Why was this story so difficult? Reporting and writing August Gale tested me more than any other story in my newspaper career.
A journalist for many years, I had reported on corrupt cops, bad politicians and mothers who lost their children to cancer or car accidents. But I had never written about family.
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How does she recreate a past that he never wanted to talk about? But I later learned that I agonized for nothing.
My father loved the book and he is one of my biggest fans, relentlessly selling August Gale at book stores, the golf course, airports, pizza parlors and even to telemarketers. What do you mean when you talk about the two storms in the book?
August Gale: A Father and Daughter's Journey into the Storm, First Edition -
The book is divided into two storms: the gale and the tempests that my grandfather created. The hurricane was the worst tragedy to strike Marystown, a small Newfoundland outport where my grandfather was born. Every home lost a dad, an uncle, a brother or a son.
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Many grieving mothers had no choice but to place their children in orphanages. My grandfather Ambrose Walsh created his own heartache.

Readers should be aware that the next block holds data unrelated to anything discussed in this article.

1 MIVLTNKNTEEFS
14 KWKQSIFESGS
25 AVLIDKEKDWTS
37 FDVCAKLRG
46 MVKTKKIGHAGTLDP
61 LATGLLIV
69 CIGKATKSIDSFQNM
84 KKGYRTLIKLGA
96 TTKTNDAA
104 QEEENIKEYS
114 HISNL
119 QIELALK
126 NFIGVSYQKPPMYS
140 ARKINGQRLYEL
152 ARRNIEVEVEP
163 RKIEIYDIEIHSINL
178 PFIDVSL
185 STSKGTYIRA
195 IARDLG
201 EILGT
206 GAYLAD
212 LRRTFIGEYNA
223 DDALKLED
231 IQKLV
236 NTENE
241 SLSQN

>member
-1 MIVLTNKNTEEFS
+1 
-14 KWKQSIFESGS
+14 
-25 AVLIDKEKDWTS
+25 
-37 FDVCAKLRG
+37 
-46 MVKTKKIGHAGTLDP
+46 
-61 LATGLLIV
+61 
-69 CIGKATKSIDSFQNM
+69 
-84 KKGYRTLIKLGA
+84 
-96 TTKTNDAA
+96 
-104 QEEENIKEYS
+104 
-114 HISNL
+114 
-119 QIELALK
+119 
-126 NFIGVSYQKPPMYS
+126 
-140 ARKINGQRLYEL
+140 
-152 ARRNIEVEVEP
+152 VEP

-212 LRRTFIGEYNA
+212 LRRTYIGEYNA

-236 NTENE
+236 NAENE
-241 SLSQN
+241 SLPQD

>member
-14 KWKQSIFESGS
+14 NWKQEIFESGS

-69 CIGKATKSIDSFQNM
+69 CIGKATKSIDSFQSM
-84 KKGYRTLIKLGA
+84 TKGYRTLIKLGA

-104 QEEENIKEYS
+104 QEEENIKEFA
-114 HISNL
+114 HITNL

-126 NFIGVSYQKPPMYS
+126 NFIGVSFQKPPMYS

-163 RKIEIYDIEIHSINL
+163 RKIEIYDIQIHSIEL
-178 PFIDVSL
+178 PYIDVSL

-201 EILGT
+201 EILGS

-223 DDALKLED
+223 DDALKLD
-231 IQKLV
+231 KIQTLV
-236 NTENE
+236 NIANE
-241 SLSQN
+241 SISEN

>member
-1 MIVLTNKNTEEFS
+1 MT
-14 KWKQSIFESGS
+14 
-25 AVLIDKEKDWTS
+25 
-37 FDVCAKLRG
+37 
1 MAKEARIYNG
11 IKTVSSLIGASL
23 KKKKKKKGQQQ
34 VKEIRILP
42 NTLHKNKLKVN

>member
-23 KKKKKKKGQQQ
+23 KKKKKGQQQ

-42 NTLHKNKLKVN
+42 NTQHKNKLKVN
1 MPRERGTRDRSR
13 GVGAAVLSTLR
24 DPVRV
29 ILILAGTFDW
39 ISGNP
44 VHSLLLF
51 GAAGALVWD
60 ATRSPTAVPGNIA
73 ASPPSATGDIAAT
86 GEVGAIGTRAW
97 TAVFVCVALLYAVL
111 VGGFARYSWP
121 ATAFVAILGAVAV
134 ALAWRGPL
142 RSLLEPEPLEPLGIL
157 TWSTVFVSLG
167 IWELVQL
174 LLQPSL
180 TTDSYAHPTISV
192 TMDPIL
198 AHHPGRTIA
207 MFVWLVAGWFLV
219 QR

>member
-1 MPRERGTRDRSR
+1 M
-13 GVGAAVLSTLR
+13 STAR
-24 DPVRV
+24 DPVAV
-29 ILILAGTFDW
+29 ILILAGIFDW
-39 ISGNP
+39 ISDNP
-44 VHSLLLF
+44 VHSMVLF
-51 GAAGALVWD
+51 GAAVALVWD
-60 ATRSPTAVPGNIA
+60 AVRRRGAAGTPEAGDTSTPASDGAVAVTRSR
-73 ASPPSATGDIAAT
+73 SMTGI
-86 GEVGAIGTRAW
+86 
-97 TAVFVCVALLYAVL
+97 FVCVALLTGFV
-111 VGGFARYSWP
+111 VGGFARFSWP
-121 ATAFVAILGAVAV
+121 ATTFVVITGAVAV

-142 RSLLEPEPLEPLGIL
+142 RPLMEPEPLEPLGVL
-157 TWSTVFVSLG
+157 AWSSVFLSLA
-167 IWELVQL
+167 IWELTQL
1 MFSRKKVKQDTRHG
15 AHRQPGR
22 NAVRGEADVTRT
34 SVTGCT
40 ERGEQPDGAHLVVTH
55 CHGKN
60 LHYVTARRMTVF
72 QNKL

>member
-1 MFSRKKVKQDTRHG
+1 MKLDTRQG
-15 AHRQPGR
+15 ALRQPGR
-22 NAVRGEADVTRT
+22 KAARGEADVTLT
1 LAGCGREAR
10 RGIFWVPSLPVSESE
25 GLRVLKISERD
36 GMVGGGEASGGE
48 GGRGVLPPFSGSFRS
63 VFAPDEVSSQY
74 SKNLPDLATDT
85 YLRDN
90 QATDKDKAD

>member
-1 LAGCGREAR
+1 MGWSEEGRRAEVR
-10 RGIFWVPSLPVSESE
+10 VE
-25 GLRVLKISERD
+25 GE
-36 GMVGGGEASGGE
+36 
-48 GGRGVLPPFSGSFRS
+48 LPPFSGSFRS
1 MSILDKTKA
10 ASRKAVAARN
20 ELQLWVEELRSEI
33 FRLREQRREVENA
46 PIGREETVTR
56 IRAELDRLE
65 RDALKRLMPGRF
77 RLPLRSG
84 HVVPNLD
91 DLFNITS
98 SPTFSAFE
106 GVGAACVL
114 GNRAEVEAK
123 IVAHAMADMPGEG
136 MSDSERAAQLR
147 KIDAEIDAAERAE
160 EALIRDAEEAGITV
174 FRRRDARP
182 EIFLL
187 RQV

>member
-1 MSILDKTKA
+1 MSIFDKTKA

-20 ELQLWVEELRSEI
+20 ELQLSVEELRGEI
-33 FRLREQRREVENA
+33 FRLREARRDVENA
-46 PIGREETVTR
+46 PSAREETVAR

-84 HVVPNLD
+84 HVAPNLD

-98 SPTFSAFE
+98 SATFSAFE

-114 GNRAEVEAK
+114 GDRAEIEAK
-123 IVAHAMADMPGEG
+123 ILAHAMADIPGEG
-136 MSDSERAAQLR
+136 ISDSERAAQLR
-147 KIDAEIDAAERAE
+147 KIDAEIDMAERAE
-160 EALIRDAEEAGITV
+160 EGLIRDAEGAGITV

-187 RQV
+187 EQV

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After leaving Marystown in the mids and settling in Staten Island, Ambrose abandoned my father, uncle and Nana twice only to start a new family in California. There were a lot of similarities between the children who lost their fathers in the hurricane and my dad whose father abandoned him.
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They both shared a sense of loss and grief. Yet, I wondered which was worse: To lose your father in the roiling sea or to be deserted on a cold November night by a man who was your hero, your idol for the first 11 years of your life? Pulitzer Prize-winning journalist Walsh Sammy in the Sky, explores the ties that bound her own family despite death and desertion.
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